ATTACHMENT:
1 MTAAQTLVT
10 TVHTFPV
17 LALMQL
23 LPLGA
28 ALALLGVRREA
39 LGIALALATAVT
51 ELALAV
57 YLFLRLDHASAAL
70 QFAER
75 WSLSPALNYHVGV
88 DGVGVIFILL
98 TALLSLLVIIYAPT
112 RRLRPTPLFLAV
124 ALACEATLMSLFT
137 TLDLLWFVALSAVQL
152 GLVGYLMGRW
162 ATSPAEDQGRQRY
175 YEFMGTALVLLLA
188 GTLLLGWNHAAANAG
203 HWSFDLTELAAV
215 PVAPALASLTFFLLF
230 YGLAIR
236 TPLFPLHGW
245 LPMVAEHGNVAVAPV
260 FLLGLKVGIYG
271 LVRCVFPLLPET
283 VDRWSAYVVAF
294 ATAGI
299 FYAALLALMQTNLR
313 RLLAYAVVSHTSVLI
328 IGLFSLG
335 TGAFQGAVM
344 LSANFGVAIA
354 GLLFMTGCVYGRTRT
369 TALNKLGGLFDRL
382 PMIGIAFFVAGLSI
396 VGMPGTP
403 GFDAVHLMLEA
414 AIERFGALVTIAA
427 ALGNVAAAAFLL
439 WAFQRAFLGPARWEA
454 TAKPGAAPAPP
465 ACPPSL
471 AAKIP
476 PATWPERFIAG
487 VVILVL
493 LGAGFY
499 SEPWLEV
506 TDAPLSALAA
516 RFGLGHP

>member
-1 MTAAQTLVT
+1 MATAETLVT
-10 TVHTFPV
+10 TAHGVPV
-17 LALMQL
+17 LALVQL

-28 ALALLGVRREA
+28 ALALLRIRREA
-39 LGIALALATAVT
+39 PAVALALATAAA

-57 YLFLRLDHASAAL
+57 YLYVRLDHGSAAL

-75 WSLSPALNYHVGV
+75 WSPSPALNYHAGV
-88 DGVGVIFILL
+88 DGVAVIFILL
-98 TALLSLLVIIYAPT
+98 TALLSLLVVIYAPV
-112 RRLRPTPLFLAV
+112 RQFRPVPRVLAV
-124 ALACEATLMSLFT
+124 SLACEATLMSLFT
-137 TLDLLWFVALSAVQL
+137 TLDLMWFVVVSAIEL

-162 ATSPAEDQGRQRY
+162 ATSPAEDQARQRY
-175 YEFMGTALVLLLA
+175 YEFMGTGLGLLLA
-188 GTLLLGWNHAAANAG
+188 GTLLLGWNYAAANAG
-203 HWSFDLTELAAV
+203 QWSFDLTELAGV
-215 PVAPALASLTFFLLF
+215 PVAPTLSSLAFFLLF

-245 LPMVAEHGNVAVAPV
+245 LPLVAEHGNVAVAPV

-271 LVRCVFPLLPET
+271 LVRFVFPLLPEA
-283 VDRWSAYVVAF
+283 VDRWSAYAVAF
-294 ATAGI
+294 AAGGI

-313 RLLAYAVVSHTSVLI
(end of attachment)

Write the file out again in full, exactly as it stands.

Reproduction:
1 MTAAQTLVT
10 TVHTFPV
17 LALMQL
23 LPLGA
28 ALALLGVRREA
39 LGIALALATAVT
51 ELALAV
57 YLFLRLDHASAAL
70 QFAER
75 WSLSPALNYHVGV
88 DGVGVIFILL
98 TALLSLLVIIYAPT
112 RRLRPTPLFLAV
124 ALACEATLMSLFT
137 TLDLLWFVALSAVQL
152 GLVGYLMGRW
162 ATSPAEDQGRQRY
175 YEFMGTALVLLLA
188 GTLLLGWNHAAANAG
203 HWSFDLTELAAV
215 PVAPALASLTFFLLF
230 YGLAIR
236 TPLFPLHGW
245 LPMVAEHGNVAVAPV
260 FLLGLKVGIYG
271 LVRCVFPLLPET
283 VDRWSAYVVAF
294 ATAGI
299 FYAALLALMQTNLR
313 RLLAYAVVSHTSVLI
328 IGLFSLG
335 TGAFQGAVM
344 LSANFGVAIA
354 GLLFMTGCVYGRTRT
369 TALNKLGGLFDRL
382 PMIGIAFFVAGLSI
396 VGMPGTP
403 GFDAVHLMLEA
414 AIERFGALVTIAA
427 ALGNVAAAAFLL
439 WAFQRAFLGPARWEA
454 TAKPGAAPAPP
465 ACPPSL
471 AAKIP
476 PATWPERFIAG
487 VVILVL
493 LGAGFY
499 SEPWLEV
506 TDAPLSALAA
516 RFGLGHP

>member
-1 MTAAQTLVT
+1 MATAETLVT
-10 TVHTFPV
+10 TAHGVPV
-17 LALMQL
+17 LALVQL

-28 ALALLGVRREA
+28 ALALLRIRREA
-39 LGIALALATAVT
+39 PAVALALATAAA

-57 YLFLRLDHASAAL
+57 YLYVRLDHGSAAL

-75 WSLSPALNYHVGV
+75 WSPSPALNYHAGV
-88 DGVGVIFILL
+88 DGVAVIFILL
-98 TALLSLLVIIYAPT
+98 TALLSLLVVIYAPV
-112 RRLRPTPLFLAV
+112 RQFRPVPRVLAV
-124 ALACEATLMSLFT
+124 SLACEATLMSLFT
-137 TLDLLWFVALSAVQL
+137 TLDLMWFVVVSAIEL

-162 ATSPAEDQGRQRY
+162 ATSPAEDQARQRY
-175 YEFMGTALVLLLA
+175 YEFMGTGLGLLLA
-188 GTLLLGWNHAAANAG
+188 GTLLLGWNYAAANAG
-203 HWSFDLTELAAV
+203 QWSFDLTELAGV
-215 PVAPALASLTFFLLF
+215 PVAPTLSSLAFFLLF

-245 LPMVAEHGNVAVAPV
+245 LPLVAEHGNVAVAPV

-271 LVRCVFPLLPET
+271 LVRFVFPLLPEA
-283 VDRWSAYVVAF
+283 VDRWSAYAVAF
-294 ATAGI
+294 AAGGI

-313 RLLAYAVVSHTSVLI